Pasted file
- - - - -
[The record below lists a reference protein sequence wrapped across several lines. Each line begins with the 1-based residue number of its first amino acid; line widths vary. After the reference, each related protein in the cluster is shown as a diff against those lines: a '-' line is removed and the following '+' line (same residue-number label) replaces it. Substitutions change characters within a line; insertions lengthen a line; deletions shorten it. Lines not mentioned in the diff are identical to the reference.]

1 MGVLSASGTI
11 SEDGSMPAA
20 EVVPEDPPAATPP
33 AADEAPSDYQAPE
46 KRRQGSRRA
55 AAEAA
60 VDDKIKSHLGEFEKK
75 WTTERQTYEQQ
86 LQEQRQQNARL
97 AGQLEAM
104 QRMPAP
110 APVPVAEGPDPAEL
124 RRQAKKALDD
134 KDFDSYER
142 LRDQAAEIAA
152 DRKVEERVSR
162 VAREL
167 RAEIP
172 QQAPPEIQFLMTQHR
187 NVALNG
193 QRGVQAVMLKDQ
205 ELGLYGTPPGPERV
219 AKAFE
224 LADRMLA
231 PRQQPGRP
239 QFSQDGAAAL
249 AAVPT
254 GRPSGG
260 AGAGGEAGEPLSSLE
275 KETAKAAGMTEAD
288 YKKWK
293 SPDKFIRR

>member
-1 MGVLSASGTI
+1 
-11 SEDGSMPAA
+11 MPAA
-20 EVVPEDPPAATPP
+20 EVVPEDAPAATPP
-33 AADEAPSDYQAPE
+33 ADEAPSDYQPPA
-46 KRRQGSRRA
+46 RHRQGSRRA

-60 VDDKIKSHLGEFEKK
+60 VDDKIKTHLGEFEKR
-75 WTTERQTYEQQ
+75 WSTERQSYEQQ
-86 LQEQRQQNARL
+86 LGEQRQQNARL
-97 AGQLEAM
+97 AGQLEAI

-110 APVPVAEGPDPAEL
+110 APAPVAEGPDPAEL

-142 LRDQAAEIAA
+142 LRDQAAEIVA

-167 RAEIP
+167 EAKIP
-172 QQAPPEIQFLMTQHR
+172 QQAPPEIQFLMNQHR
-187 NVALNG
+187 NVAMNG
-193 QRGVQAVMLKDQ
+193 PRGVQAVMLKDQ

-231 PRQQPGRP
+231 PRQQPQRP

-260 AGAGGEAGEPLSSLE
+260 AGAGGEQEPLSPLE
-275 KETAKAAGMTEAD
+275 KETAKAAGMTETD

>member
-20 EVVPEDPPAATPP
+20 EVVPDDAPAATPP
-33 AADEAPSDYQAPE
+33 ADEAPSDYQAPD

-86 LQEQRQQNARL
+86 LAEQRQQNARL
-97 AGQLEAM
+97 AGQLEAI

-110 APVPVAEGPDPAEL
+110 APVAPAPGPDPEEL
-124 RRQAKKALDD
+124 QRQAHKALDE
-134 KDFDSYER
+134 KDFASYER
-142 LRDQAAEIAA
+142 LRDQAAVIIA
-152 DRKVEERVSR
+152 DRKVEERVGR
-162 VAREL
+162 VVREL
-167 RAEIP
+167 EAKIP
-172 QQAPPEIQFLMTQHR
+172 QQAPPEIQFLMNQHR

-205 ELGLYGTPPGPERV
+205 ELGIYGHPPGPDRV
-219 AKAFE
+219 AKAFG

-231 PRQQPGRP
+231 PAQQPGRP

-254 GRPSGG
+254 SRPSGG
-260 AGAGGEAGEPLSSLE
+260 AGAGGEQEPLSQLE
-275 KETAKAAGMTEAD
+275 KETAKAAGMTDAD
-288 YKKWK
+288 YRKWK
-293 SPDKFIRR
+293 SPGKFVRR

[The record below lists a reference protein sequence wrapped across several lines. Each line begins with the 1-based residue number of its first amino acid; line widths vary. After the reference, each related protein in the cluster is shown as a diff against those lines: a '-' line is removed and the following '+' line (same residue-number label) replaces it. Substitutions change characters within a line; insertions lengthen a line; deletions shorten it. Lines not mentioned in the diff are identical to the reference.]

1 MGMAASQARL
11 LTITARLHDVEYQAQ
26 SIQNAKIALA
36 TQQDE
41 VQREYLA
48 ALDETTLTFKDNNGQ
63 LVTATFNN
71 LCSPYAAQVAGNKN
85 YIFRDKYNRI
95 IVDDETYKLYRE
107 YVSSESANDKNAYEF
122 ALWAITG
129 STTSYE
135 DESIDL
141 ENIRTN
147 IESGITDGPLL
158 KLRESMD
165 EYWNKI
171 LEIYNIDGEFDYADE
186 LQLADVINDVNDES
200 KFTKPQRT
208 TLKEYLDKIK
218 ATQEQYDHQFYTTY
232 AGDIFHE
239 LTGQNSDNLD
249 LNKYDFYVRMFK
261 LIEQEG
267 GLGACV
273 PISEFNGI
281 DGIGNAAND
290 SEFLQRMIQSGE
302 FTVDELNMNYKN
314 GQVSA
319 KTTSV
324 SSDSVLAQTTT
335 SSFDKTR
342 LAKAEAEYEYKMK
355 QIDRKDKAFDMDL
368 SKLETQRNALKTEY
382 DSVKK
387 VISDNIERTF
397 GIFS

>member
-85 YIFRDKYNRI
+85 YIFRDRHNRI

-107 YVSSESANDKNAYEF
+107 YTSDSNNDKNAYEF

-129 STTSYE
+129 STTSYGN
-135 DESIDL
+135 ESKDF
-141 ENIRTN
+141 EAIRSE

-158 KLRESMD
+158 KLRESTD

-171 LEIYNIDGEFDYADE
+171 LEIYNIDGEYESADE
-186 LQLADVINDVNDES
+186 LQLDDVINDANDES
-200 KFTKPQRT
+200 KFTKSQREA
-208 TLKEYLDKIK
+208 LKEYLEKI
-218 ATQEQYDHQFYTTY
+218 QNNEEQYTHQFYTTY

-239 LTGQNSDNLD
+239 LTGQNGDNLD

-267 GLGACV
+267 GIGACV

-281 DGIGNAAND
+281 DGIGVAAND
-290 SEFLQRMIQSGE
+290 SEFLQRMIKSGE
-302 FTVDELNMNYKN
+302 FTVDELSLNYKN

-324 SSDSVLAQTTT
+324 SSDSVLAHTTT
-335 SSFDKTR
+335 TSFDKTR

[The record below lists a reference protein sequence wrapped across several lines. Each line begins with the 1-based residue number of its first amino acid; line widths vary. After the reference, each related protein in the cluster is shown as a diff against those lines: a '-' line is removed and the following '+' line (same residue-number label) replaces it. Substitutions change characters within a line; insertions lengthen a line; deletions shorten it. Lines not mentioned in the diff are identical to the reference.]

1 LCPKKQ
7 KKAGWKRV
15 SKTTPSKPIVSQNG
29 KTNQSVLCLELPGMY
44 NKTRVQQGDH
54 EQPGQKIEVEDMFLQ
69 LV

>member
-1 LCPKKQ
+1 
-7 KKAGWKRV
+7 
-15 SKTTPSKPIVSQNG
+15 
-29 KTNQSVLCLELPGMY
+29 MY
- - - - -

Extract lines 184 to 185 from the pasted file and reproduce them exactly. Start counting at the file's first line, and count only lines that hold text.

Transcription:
-290 SEFLQRMIQSGE
+290 SEFLQRMIKSGE